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Leverage digital identity for AML compliance

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Jumio - Digital Identity - March 2022 - Find out how banks can use digital identity solutions to comply with anti-money laundering regulations

Money laundering is a threat to all financial institutions (FIs), with bad actors around the world processing trillions of dollars each year. This money is used for a range of nefarious acts, including terrorist financing, organized crime and human trafficking, making it a top priority for banks and credit unions (CUs) to identify and to stop these transactions.

The pressure adds to the threat of sanctions from government regulators, who can impose stiff penalties on any FI that allows money laundering to go unchecked. According to Margaret Chamberlain, vice president of risk management at OneAZ Credit Union, everything from devastating fines to jail time is on the table for those who fail to keep anti-money laundering protocols up to date ( AML) of their institutions.

“The bank secrecy law can impose financial sanctions on the credit union, the board of directors and directly on the person responsible for a [AML] program in place,” Chamberlain said in an interview with PYMNTS. “It can also result in prison terms. So there’s a lot of responsibility and a lot of exposure for the credit union, the board, and management.

This means instituting ironclad digital identity protocols is imperative to ensure members are who they say they are and to help CUs stay compliant. PYMNTS spoke with Chamberlain about how OneAZ achieves this as well as the significant issues when it comes to controlling money launderers.

Verification of member identities

OneAZ takes a multi-pronged approach to digital identity, deploying document verification software, multi-factor authentication, and a variety of additional methods to ensure customers are who they say they are. This approach aims to prevent bad actors armed with a single ID document or password from gaining access to members’ privileged data or bank accounts.

“We have a few tools that we use to review the documentation provided by the member, making sure it’s adequate and legitimate,” Chamberlain said. “We’re also using non-wallet type questions that validate the member, and we’re starting to use more advanced multi-factor authentication through things like Google Analytics that send one-time use access codes to our members.”

It is also crucial for FIs to verify and understand all relevant details about their business customers to ensure that these customers are not engaging in illicit activities. OneAZ, for example, makes sure to know all aspects of the companies it interacts with so that it can identify anomalous activity that may indicate money laundering.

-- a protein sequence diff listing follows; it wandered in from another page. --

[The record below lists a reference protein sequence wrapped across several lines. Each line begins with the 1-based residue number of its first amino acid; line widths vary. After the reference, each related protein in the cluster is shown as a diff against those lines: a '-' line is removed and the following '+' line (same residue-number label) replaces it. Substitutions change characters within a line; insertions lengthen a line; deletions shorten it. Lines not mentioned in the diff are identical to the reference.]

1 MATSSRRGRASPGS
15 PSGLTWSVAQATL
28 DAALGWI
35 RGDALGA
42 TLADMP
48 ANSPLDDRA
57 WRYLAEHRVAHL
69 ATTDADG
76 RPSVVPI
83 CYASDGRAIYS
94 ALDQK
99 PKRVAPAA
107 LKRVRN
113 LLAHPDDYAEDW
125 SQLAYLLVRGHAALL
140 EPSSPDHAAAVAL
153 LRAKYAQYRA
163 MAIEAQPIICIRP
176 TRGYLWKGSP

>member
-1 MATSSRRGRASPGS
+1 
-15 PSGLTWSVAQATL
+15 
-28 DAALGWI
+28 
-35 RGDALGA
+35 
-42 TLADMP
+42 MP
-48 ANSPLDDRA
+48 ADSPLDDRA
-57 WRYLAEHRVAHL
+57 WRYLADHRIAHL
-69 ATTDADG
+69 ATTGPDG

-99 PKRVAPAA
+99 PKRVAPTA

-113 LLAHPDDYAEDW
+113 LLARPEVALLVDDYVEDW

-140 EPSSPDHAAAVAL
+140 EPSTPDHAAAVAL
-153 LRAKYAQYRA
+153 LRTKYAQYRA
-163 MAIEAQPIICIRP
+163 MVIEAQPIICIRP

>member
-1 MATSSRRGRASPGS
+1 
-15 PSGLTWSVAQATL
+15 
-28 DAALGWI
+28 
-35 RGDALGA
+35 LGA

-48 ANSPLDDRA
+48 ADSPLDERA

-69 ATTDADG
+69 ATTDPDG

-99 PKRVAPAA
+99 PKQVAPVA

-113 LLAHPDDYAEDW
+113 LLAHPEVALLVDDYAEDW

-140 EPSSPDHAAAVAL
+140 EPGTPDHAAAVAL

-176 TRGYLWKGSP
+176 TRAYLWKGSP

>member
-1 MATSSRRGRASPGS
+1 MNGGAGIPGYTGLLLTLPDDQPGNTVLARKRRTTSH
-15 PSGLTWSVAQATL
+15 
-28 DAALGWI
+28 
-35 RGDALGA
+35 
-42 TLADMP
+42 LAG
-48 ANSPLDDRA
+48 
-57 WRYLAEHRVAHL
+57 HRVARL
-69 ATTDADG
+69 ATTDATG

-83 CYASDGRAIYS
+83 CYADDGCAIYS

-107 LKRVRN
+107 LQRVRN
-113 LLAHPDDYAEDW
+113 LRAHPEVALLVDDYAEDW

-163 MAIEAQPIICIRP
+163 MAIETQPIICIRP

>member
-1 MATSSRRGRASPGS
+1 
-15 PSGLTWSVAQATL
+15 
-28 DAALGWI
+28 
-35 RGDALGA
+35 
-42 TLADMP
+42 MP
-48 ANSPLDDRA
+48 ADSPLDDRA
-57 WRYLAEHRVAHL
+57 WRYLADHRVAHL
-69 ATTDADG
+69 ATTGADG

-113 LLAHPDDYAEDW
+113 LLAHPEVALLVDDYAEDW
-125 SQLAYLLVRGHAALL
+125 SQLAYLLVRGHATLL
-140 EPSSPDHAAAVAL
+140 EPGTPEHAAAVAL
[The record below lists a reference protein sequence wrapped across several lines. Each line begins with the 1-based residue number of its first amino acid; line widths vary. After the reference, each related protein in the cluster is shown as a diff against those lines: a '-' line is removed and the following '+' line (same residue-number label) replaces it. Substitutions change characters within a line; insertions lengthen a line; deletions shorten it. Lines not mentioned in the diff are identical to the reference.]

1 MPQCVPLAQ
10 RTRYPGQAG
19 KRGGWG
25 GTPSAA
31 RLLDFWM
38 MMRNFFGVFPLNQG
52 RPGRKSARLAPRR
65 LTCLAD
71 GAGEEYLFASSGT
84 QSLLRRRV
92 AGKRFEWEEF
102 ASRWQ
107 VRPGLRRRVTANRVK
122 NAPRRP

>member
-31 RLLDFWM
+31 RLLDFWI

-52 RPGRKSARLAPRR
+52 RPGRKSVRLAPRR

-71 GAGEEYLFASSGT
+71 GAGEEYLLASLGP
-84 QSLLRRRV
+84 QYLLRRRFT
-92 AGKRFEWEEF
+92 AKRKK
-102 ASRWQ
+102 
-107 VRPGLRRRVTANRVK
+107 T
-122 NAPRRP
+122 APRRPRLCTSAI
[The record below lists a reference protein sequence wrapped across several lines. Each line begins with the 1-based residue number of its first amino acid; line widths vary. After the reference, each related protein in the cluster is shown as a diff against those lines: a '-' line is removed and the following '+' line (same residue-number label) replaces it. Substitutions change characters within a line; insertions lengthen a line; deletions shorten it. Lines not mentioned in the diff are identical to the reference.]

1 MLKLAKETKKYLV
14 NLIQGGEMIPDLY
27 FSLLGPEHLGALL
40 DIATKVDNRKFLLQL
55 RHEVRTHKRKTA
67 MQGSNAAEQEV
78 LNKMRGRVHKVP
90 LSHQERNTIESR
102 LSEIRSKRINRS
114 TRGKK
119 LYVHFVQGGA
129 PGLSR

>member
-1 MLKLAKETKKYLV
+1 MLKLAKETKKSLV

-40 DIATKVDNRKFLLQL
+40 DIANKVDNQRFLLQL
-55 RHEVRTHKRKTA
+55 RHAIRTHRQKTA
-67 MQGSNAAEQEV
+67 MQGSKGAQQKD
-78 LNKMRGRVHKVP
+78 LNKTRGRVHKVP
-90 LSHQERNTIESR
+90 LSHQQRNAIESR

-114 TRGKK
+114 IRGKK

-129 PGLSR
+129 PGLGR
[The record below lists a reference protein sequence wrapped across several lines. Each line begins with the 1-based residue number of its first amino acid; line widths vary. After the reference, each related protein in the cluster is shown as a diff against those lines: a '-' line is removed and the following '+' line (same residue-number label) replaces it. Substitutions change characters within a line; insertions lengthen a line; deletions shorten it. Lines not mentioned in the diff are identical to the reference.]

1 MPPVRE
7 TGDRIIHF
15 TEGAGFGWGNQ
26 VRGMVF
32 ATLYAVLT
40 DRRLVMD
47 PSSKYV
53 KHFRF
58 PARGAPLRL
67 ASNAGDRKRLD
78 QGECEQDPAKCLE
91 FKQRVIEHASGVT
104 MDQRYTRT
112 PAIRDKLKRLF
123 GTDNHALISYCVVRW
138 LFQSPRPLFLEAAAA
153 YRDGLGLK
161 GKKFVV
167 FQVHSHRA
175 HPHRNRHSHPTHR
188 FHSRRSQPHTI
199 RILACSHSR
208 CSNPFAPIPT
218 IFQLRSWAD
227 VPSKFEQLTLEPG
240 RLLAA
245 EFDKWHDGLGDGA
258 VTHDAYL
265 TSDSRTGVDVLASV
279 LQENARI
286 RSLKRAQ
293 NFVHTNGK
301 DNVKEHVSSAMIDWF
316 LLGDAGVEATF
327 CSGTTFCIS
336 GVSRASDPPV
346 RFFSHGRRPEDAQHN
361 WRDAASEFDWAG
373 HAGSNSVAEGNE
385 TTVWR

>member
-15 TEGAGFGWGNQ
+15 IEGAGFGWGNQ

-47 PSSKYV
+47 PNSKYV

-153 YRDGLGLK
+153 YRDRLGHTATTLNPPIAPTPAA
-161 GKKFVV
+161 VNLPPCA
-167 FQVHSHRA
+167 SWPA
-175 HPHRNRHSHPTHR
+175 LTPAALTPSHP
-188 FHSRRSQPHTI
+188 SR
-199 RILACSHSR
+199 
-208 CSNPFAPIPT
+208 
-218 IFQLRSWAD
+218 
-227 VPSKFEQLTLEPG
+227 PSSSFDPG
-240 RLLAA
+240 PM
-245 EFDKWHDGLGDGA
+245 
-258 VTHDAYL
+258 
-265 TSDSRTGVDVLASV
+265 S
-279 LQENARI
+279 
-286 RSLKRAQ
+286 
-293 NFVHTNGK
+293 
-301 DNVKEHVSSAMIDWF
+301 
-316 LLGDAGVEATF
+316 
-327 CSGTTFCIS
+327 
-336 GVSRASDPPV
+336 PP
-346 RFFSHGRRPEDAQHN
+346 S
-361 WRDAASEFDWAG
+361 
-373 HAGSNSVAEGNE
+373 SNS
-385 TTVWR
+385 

“[It is a challenge to] understand business types, what kind of activity would be normal for their business, and then be able to identify abnormal activity, because that’s usually what identifies fraud or something going on with that account “explained Chamberlain. “That could include spikes in activity outside of our area, unusual cross-border activity, unfavorable media attention, things like that.”

However, implementing this multitude of verification techniques is easier said than done, especially as the pandemic changes the nature of fraud and money laundering. Improvements are also possible on the side of the regulators.

Member Verification and Anti-Money Laundering Challenges

The pandemic has dramatically changed the way individuals do their banking, transforming what has long been a primarily in-person activity to one conducted almost entirely through digital channels. This provided money launderers with new opportunities to infiltrate FI systems, putting FIs on high alert for these new schemes.

“The fraud that’s been going on since the pandemic is just crazy,” Chamberlain noted. “There is so much more than what we experienced before the pandemic. It’s because people want the ability to go online and open an account or make a transaction online, and scammers know that, so they take advantage of every opportunity they can.

Another challenge is to evolve regulations that often seem to lag behind current threats of fraud or money laundering. A more proactive approach by watchdog agencies would help reduce money laundering, according to Chamberlain.

“They tend to react to situations [already] it happens, and then it has a much harder and much faster impact on financial institutions,” she explained. “If they were more aware of what is happening with the threats to financial institutions, analyze their requirements and communicate them to financial institutions sooner, it will have much less impact on the financial institution because we have the time to plan the changes we need to make.

In the short term, FIs will need to be aware of current threats and regulations to ensure that their verification techniques do not falter. Digital identity protocols are a key piece of the puzzle in this regard.